I am not supposed to ask any questions during the two minutes the student is expected to talk without many pauses, but I couldn’t help wondering, “How very strange this is. I never heard of people selling parrot eggs. Would they still be viable if they got cold? How could they hatch once they get cold? And how do they transport them? They must have clients all over the country. This must be a niche market. Good for them!” All kinds of thoughts were swirling in my head while I was trying to focus on the rest of his speech.
“Oh, and I also own six tikkies,” he continued. “They are all mine. I bought them with my own money, so that’s my own business.” Now I was really puzzled. I never heard of ‘tikkies’ before. With the two minutes up I started probing, “So Aslan what are those tikkies? Can you tell me more?”
“Yes, they are a special type of parrots. They are bigger.” So maybe this must be some type of a parrot I don’t know. After all, I am no expert on parrots – I could not distinguish between a parrot and a budgie if my life depended on it.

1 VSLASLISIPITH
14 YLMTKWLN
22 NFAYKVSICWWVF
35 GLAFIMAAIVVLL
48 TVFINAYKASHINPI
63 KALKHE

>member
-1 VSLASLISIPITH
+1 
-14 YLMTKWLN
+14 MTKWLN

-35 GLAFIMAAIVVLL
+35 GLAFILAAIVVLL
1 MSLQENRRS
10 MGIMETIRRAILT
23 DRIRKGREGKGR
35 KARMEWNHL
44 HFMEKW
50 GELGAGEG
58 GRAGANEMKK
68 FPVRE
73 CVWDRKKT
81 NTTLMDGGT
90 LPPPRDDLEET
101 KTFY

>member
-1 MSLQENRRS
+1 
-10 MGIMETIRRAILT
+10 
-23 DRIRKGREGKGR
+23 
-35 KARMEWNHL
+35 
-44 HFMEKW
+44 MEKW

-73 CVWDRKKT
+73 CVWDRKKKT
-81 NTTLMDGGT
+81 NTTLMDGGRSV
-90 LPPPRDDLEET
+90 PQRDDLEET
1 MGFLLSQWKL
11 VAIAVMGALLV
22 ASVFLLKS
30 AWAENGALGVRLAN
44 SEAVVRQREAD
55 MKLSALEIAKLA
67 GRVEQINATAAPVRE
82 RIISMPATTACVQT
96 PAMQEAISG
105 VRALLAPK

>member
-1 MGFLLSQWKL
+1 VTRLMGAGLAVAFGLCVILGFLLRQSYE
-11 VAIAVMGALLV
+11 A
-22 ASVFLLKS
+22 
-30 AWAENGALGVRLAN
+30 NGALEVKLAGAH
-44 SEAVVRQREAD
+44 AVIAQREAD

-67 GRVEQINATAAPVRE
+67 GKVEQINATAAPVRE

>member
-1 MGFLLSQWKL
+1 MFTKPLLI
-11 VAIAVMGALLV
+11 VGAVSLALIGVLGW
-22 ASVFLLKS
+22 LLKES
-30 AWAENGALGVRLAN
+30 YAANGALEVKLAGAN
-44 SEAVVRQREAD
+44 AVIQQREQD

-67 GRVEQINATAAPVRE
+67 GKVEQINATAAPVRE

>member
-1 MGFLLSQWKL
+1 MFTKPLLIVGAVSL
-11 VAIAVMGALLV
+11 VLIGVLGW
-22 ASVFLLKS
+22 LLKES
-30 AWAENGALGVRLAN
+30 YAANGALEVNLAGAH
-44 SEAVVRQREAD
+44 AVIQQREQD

“And what do you do with your tikkies?”
“Well, I also sell their eggs.” So here we are again, how can they hatch once they get cold? “So Aslan, what do people do with these eggs?”
He looked at me with a mixture of disbelief and pity, as if I just demonstrated some inability to perform something really simple, like unscrewing a bottle top (which, by the way, sometimes does give me trouble, especially if it’s one of those child-proof things). He slowly started explaining, it seemed, maybe slower than was necessary, as if he was really making sure it sinks in.